Despite increased spending Quebec roads continue to deteriorate
Quebec's Transport Ministry may be spending more money to fix up provincial roads, but the latest numbers show there is still more problems.
The annual management report for 2017-2018 shows that the number of roads considered to be in good condition in Quebec dropped, and has been dropping steadily since 2013-2014.
The Ministry splits its road network into three categories: Higher Road Network (Highway, provincial routes, service road), Strategic Network (Highways and provincial routes used for imports and exports), Non-Strategic Network (The rest of the network).
Not only did all three road networks see their overall quality slide, they missed government targets, which were also lower than the previous year.
Looking at the Higher Road Network, 78.9 per cent of roads were classified as being in good condition (down from 79.4% the year before and down from 79.9% in 2014). The goal for the year was 79.8 per cent. Just under 18 per cent of the network was classified as being in bad shape and 3.2 per cent was considered poor.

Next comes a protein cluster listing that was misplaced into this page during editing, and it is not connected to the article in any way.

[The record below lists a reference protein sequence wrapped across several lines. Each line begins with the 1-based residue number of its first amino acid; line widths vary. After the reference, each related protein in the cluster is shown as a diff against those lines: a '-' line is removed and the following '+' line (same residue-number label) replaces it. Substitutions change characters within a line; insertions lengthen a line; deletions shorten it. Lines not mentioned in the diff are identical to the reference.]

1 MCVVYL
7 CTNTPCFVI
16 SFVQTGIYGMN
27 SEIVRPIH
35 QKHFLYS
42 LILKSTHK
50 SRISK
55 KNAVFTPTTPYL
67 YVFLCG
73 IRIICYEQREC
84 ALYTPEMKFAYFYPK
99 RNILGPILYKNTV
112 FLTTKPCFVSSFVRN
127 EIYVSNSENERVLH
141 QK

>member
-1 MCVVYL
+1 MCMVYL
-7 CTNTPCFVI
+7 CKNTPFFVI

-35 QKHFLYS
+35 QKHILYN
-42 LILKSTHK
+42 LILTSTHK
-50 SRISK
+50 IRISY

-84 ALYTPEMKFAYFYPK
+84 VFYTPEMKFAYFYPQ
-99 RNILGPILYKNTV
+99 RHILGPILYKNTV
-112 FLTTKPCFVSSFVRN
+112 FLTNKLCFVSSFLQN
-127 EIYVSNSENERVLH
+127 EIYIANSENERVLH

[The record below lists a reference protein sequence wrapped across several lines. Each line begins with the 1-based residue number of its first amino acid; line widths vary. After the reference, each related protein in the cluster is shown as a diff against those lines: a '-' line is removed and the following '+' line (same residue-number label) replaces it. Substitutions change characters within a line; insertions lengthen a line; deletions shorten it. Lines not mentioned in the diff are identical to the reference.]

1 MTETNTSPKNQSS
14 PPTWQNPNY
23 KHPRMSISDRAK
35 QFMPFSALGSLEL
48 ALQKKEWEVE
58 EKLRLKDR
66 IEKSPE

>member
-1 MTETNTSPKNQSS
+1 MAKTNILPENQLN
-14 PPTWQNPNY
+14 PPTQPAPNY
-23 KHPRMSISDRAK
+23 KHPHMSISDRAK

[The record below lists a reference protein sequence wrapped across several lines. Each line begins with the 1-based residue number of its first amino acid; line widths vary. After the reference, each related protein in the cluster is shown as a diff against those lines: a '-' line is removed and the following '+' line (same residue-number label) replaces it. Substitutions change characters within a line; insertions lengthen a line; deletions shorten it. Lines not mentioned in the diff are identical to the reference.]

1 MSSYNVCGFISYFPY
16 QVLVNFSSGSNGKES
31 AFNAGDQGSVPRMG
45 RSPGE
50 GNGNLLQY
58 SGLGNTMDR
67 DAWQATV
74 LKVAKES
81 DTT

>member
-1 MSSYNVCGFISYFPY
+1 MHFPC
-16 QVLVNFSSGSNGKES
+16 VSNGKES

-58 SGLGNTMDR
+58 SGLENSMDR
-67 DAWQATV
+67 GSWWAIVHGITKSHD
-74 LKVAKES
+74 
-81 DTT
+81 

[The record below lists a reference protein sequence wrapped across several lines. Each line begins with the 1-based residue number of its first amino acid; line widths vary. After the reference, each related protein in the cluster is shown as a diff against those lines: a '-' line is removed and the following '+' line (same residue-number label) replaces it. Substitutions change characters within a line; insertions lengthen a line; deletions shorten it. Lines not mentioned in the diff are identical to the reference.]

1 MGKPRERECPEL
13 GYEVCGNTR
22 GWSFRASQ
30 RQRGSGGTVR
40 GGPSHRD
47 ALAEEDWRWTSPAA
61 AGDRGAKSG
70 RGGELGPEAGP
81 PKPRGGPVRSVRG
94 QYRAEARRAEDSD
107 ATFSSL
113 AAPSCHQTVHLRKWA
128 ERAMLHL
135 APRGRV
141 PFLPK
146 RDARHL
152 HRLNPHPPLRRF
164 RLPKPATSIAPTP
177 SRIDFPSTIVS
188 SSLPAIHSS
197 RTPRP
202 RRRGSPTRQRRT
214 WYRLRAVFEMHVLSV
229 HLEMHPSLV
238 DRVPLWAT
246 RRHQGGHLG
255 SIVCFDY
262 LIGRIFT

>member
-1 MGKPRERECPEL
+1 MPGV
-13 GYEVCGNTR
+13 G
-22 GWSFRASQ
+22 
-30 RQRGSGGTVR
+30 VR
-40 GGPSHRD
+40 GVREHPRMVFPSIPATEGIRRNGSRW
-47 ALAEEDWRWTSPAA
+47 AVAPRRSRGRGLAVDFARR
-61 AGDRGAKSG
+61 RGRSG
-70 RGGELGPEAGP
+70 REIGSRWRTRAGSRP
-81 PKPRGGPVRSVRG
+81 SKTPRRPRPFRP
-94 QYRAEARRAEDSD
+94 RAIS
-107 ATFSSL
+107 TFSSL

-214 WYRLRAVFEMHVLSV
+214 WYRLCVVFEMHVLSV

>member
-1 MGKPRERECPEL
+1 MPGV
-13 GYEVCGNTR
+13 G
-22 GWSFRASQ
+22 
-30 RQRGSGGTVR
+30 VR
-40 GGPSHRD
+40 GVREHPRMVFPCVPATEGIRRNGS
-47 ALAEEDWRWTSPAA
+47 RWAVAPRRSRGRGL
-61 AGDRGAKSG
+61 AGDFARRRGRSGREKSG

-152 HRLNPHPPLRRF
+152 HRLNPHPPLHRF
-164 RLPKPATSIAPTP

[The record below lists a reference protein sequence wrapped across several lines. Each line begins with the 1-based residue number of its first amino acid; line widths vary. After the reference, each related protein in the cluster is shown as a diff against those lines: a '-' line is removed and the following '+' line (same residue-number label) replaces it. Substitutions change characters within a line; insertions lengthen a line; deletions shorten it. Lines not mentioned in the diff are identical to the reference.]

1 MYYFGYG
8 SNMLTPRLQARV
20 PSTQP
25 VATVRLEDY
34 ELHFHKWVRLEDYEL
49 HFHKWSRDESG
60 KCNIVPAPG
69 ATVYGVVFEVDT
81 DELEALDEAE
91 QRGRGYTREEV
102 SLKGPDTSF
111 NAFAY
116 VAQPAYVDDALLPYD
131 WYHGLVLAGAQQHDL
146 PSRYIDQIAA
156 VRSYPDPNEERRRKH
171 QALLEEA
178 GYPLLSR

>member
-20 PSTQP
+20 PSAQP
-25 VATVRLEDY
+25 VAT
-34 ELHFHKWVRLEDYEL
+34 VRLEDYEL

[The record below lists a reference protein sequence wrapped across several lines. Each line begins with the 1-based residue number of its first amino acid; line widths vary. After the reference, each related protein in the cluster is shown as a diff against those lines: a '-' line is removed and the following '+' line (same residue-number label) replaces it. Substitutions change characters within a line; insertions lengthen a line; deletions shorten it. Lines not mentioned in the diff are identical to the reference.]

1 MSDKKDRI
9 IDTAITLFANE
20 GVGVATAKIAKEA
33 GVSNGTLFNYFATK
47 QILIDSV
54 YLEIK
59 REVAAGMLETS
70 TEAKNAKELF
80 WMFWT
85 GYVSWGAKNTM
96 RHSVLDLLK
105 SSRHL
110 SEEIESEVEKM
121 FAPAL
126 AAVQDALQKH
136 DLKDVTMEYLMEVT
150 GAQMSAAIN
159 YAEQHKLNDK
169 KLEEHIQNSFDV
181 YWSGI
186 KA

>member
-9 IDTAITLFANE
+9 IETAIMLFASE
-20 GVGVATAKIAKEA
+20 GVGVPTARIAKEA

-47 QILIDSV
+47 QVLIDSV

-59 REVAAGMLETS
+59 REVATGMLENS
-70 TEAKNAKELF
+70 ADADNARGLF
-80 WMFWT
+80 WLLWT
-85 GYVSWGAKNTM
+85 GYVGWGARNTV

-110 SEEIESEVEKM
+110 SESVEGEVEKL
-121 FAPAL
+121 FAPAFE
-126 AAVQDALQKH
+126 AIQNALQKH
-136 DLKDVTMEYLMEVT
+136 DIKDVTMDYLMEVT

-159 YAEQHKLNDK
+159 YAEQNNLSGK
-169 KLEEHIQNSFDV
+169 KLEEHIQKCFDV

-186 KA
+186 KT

The Strategic Network has seen the largest decline in roads in good condition, a trend that started in 2013. Despite increased spending, roads in good condition dropped 1.6 per cent over the five years (88.3% to 86.7%). The percentage of roads in poor condition has been on the rise (0.9% to 1.2%) over the same period.
As for the Non-Strategic Network, the downward trend continued, with 75.6 per cent of roads in good condition (down from 76.7 in 2014). The number of roads considered to be in poor condition has been steady at about four per cent.
The report shows that despite best efforts and spending more money on infrastructure, the province's roads are deteriorating faster than they can be repaired, a fact brought up by three independent experts last year. The group, which featured a former Deputy Minister of Transport Canada, said even if Transport Quebec managed to complete all of its planned roadwork set out in its 2018-2020 strategic plan, the province's roads would still continue to slide.
The experts said the slowdown in roadwork in 2017, in part due to spring flooding and a labour dispute involving construction workers did too much damage to catch up. While many of the factors involved were out of the government's hands, projects set to be completed in 2017 were pushed to 2018, ultimately delaying other projects to 2019 and so forth.
The report isn't all bad.
Government data shows that while roads may be crumbling, bridges and overpasses are in pretty good shape. Just over 75 per cent of provincial bridges were found to be in good condition in the 2017-2018 report, meaning about one in four bridges connecting Highways in Quebec is in bad or poor condition.